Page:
MINNEAPOLIS (WCCO) — The stretch of damaging, back-to-back severe storms Minnesota experienced this week is something the state hasn’t seen before, at least according to weather records.
WCCO-TV Director of Meteorology Mike Augustyniak says that in the last week, between Monday and Thursday, there have been more than 200 severe thunderstorm and tornado warnings across Minnesota and western Wisconsin.
The last week of severe weather in #MNwx & #WIwx has been remarkable for this time of year. In 3 #NextWeatherAlert Days, @WCCO has delivered over 200 severe t-storm & tornado warnings (with huge kudos to our @NWS partners). Here's what that looks like! pic.twitter.com/asUHNxIrYD
— Mike Augustyniak (@MikeAugustyniak) May 13, 2022
These storms slammed Minnesota with torrential rains, tennis-ball-sized hail, flooding, tornadoes, and wind gusts over 90 mph. The forces felled trees and toppled powerlines, leaving thousands without electricity for hours on end. Trees also fell on homes and cars, leaving extensive damage.
The storms are linked to two deaths in Minnesota. Martha Rodriguez, 30, a meteorologist from Mexico City, Mexico, died while reportedly storm-chasing in southern Minnesota Wednesday evening. She was killed when the car she was in stopped for a downed powerline, and a semi rear-ended the vehicle.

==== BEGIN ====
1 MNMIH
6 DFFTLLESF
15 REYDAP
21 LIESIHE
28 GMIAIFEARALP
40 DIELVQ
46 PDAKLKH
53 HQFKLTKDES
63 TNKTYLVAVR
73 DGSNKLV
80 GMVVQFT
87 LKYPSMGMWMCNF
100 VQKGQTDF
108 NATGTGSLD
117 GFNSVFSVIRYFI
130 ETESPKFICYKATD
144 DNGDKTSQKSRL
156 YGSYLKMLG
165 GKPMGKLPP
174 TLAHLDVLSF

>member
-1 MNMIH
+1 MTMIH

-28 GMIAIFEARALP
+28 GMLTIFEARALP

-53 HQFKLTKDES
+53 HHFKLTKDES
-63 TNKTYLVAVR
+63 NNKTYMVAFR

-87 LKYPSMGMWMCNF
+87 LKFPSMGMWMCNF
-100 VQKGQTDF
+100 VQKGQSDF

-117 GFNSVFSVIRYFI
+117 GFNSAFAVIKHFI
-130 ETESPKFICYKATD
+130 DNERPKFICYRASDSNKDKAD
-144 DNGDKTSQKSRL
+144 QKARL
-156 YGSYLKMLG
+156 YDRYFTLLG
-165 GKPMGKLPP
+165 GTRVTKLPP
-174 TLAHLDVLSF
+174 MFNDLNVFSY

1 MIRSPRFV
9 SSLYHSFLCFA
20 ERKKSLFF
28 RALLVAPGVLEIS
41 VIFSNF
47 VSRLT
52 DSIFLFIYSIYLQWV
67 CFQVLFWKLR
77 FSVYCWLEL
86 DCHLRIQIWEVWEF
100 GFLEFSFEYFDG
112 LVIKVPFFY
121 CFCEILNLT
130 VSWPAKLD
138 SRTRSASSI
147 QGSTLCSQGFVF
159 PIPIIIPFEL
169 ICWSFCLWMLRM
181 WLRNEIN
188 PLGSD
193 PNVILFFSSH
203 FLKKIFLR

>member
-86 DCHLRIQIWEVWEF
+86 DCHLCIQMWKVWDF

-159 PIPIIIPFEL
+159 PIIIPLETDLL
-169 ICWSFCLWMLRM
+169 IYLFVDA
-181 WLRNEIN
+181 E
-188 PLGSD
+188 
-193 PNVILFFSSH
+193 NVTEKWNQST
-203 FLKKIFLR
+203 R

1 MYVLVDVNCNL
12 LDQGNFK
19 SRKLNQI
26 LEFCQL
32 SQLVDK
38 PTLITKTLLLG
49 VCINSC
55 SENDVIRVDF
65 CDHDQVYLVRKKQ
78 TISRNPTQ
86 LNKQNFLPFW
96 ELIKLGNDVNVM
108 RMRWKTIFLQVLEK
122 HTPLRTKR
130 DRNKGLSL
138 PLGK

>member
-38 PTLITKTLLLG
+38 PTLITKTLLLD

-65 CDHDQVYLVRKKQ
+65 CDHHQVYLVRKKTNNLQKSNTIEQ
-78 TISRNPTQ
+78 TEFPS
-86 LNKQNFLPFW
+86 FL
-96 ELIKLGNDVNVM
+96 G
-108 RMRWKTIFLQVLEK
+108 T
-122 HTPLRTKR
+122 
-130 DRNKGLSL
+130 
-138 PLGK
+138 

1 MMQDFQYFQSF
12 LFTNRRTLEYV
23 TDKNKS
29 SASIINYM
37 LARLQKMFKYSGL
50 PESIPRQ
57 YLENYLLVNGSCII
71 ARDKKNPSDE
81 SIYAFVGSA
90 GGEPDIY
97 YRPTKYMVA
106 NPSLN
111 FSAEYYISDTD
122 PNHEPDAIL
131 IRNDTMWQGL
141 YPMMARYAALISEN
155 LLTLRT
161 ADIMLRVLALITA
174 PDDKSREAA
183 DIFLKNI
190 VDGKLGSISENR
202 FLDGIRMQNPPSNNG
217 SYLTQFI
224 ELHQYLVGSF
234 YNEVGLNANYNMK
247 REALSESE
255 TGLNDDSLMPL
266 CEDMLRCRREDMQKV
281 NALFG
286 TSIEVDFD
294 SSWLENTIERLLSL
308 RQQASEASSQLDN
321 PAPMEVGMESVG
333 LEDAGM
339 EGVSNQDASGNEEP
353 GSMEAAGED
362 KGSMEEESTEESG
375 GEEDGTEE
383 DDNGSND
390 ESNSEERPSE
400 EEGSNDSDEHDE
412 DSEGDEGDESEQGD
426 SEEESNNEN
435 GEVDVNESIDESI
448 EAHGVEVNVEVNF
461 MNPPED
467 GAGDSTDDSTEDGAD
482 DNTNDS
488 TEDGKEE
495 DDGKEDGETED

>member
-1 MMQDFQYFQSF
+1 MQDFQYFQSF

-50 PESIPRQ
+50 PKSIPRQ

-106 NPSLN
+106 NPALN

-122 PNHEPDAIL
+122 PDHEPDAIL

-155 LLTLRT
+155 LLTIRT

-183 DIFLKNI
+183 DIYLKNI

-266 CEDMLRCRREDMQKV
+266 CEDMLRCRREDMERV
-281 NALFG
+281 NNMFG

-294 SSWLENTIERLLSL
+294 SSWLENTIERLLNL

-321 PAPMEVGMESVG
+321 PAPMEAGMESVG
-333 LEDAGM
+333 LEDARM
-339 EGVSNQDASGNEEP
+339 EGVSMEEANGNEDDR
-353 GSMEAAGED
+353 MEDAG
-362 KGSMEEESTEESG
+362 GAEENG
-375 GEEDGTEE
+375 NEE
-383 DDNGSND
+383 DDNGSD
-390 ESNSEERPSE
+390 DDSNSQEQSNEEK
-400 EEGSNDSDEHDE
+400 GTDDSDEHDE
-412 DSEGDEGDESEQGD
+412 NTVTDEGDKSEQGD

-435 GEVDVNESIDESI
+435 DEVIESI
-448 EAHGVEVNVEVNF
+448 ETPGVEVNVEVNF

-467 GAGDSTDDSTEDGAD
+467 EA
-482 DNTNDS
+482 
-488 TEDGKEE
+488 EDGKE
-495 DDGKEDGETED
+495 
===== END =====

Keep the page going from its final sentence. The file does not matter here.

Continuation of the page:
Roughly 24 hours later, a 62-year-old volunteer firefighter in central Minnesota died when a grain bin collapsed on a vehicle in Blomkest. Around that time, a squall line tore through the area, toppling several trees and perhaps producing a tornado to the north.
According to Augustyniak, this year has set a record for the most tornado and severe thunderstorm warnings issued at this point on the calendar. These records date back more than 30 years.
“We’d expect more warnings in recent years because of improvements in detection; but, still, 2022 is higher than any year in the modern era,” Augustyniak said.
In the last five days, almost every community in Minnesota has been marked by a warning; some have seen multiple alerts.
“Honestly that’s just kind of a sign of the way things are trending lately, where we’re getting severe weather in December now we’re getting June-like patterns and early May, and I don’t think that’s going to change. unfortunately it’s kind of becoming a new normal,” said Dan Hawblitzel with the National Weather Service.
Hawblitzel was one of about a dozen meteorologists on staff, issuing the warnings over the past few days.
After such a dramatic stretch of summer-like storms, more mild weather is in store for the weekend, which marks the fishing opener in Minnesota. Daytime highs over the next several days don’t look to climb past the mid-70s, a marked change from the record-breaking 90 degree heat on Thursday.
Models show that the next chance of rain looks to be in store for the middle of the workweek.